The Office of General Counsel issued the following opinion on June 19, 2001 representing the position of the New York State Insurance Department.

Re: Bail Bond Business and N.Y. Ins. Law § 6802 (McKinney 2000).

Question Presented:

Does a bail bond supervisor in New Jersey, employed by a holding company, and whose functions include the review and approval of certain bail bonds solicited and sold in New York by licensed bail bond agents of a foreign authorized insurer need to be licensed pursuant to N.Y. Ins. Law § 6802 (McKinney 2000)?


Yes. The described duties of the bail bond supervisor show substantial engagement in negotiating and/or effectuating bail bonds on behalf of an insurer doing a bail bond business.


ABC Insurance Group, Inc. ("ABC"), a New Jersey corporation, is not an insurer and is the holding company controlling a foreign authorized insurer, its subsidiary.

ABC employs a person not located in New York to act as a "bail bond supervisor" over the New York licensed bail bond agents ("agents") for said subsidiary insurer.

This supervisor would perform the following functions:

to control and provide to the agents bail bond and general powers of attorney which are used by an insurer to grant authorization to act on its behalf and to bind the insurer on a specific bail bond;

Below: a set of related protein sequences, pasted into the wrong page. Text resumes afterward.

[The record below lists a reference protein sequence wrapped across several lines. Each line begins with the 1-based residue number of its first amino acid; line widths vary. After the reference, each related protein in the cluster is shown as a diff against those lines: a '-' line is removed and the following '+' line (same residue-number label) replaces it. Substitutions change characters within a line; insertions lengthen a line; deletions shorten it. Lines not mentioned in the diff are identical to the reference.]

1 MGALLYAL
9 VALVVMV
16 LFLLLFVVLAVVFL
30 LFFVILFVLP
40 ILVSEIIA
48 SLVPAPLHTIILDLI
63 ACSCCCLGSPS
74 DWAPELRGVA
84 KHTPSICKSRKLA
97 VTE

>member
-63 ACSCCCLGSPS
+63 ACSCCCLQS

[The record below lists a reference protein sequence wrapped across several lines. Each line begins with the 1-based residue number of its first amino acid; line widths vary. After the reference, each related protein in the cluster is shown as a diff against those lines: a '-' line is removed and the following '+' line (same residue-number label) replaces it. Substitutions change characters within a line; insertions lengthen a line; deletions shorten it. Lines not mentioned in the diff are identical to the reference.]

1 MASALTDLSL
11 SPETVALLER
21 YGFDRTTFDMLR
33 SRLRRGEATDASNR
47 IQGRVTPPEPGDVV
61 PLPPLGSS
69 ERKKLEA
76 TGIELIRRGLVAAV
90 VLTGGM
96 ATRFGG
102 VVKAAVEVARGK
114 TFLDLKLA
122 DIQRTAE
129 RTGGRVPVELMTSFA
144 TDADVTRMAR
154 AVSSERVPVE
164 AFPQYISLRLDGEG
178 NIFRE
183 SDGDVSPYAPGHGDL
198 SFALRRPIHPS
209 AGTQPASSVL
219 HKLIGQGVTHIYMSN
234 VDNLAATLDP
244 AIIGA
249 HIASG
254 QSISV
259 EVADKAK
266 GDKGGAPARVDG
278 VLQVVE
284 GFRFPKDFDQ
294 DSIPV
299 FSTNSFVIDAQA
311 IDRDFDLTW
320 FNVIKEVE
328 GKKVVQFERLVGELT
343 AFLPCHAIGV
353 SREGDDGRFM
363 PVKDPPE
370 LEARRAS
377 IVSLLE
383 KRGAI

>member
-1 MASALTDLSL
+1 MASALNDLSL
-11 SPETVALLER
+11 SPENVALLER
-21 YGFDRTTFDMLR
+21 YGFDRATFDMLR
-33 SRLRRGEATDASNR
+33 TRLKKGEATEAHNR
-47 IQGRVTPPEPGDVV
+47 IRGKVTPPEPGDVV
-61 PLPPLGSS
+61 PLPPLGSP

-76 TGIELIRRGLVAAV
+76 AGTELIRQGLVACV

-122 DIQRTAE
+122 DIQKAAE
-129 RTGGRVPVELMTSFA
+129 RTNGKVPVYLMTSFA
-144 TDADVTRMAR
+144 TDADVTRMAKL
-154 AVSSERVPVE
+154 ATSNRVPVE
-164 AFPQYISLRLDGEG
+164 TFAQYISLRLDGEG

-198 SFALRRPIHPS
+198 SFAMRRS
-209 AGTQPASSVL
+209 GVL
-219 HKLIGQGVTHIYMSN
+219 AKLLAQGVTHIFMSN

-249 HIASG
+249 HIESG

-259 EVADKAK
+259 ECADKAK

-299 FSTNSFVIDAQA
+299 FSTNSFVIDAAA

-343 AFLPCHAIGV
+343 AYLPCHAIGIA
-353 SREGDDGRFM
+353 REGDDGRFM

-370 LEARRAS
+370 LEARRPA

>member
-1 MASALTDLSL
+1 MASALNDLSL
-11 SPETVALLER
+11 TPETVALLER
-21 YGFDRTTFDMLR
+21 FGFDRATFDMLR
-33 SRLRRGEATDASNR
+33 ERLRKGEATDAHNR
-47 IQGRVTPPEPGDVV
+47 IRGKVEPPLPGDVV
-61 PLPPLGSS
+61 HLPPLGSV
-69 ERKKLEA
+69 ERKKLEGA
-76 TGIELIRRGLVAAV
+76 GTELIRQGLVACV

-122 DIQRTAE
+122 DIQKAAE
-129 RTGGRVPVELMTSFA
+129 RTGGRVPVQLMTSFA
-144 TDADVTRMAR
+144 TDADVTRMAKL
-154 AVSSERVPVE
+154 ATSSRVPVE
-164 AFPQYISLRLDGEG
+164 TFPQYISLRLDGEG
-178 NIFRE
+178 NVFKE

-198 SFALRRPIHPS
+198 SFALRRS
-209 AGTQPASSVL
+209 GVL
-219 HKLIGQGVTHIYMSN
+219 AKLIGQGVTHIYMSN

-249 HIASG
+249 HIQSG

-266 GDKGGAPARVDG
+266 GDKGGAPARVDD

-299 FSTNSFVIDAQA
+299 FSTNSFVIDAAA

to regularly audit the agents’ accounts;

to review and approve or reject the issuance of proposed bail bonds in an amount which exceeds the agent’s pre-established monetary limit;

to monitor underwriting compliance for all bail bonds written by the agents; and

to oversee collection activity on forfeited New York bail bonds by arranging for an attorney or New York collection agency to liquidate secured assets pledged as collateral on the bail bond by the obligor.

The supervisor would not have direct contact with the New York purchasers of bail bonds.


Under the facts provided, the supervisor at ABC would make the ultimate determination in binding the controlled insurer in the issuance or in refusing to issue certain proposed bail bonds. For such bonds, it is the supervisor who would cause the bonds to be written and to go into effect by authorizing the agents to process the paperwork. Therefore, it is fair to say that in relevant transactions, the supervisor has negotiated and/or effectuated the issuance of the bail bonds on behalf of the insurer, acting de facto as the insurer’s agent.

Furthermore, the supervisor, on behalf of the insurer, authorizes the agents to solicit business by maintaining control over the powers of attorney.

An integral part of the bail bond business is going after and collecting monies from the collateral received as a pledge from insureds who ultimately do not appear in court as required, causing the bonds to default. ABC, through its employee, the supervisor, is in charge of this necessary activity.

The fact that the supervisor is not physically stationed in New York and does not solicit or otherwise deal directly with the insureds is not dispositive. Without the approval of the supervisor, certain bail bonds would not be written, issued, or effectuated. His or her approval does effectuate the bail bond within the meaning of N.Y. Ins. Law § 6802 (a) (McKinney 2000).

For further information, you may contact Associate Attorney Jeffrey A. Stonehill at the New York City office.